TER: I was not interested in putting my name on formulas that existed because as a curly girl, I have tried everything under the sun. In my journey with my own hair, I was able to discover the qualities that I wanted from hair products that didn’t exist, so I wanted to combine these things into one product. We tested 74 samples – some of them were redirects of the same products and some were completely different formulations. I was looking for certain qualities which we now call the “Pattern Flip,” which includes detangling, curl activation, hydration and moisturizing, all while also looking to use ingredients that were not toxic. All of those things were important, and that meant a lot of different testing and we used a couple of different labs because we were attempting to do a lot in a short period of time.

I was not interested in putting my name on formulas that existed because as a curly girl, I have tried everything under the sun.

CEW: What’s the biggest lesson you’ve learned during the process?

TER: I discovered that because I’m not a trained, educated chemist or scientist, my language was limited in how to express exactly what was working or not working. So, the easiest thing for me to do was make videos. I would get out of the shower, sometimes four times per shower, and demonstrate for the camera what I was trying to articulate that I didn’t necessarily have language for. It was really helpful because I could speak directly to the chemist. I was late to a lot of appointments during that time!

CEW: What’s one way you think you’ve innovated in the natural hair category with Pattern?

TER: One of the unmet needs of this community is that we do not use a dime or quarter-sized amount of product, so I wanted the size value to be larger than normal. The shampoo and conditioner come in a jumbo size, and the regular tube is much bigger than most regular tubes to reflect the usage of the community.

CEW: What inspired the packaging?

TER: I started with a mood board of inspiration including new and old art pieces, and it was a selection of images and nature that conjured a feeling of power, elegance, royalty, legacy and history. I also wanted it to feel fun and bold like my own personality.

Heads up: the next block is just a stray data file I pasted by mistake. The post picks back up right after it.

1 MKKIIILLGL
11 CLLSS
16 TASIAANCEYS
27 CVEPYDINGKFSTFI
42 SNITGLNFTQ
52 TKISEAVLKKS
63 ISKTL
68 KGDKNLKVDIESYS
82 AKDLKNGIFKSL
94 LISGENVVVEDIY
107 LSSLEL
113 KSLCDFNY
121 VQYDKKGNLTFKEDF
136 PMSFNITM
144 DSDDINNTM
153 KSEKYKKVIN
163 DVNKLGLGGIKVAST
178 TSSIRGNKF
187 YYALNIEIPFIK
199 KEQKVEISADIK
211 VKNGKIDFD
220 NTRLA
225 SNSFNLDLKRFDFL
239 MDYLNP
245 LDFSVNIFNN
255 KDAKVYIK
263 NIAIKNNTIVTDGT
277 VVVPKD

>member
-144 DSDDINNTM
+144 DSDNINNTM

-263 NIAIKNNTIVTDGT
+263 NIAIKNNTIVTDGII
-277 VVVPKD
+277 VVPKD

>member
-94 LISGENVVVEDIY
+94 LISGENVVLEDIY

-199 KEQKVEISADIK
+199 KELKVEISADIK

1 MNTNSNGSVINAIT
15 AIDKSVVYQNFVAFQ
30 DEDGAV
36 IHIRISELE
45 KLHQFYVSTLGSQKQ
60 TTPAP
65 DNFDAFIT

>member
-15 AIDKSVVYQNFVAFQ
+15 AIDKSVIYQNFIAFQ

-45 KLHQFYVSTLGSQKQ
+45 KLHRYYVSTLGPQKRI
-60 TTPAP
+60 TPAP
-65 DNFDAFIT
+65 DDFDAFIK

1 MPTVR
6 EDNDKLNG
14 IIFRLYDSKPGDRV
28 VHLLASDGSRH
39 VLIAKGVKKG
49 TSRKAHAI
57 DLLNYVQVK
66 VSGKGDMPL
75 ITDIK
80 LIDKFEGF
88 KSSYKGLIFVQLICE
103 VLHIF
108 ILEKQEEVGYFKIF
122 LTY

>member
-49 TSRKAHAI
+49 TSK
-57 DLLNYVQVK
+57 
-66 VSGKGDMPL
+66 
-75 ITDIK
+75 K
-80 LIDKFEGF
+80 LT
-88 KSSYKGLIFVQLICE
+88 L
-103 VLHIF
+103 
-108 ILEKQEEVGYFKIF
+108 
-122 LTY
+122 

CEW: How did sustainability play a role?

TER: For sustainability or as I like to call it “eco-friendly curlies,” we did as much as possible to maintain the things that were important like getting all the product out the container. Additionally, I wanted things to be refillable and reusable and recyclable to avoid waste, so our jumbo size can be used as a pump to refill the travel and regular size tube. The top of tube and the tube itself are both the same material, which means that can be recycled without disconnecting the two of them for simplifying.

CEW: What’s up next for the brand?

TER: We are working on phase two now and we will launch into the styling realm next, along with some other supplemental products that work within this shower-first phase foundational products. Then, we will expand from there as we reinvent some of the classic things in natural hair care.

CEW: What’s something no one tells you when starting a business?

TER: It requires a lot of patience, persistence and perseverance. I had no idea how to take a dream and turn it into reality and make hair products. I don’t come from a legacy beauty makers, so I didn’t know how to do that. There was a lot of asking questions and a lot of misunderstandings.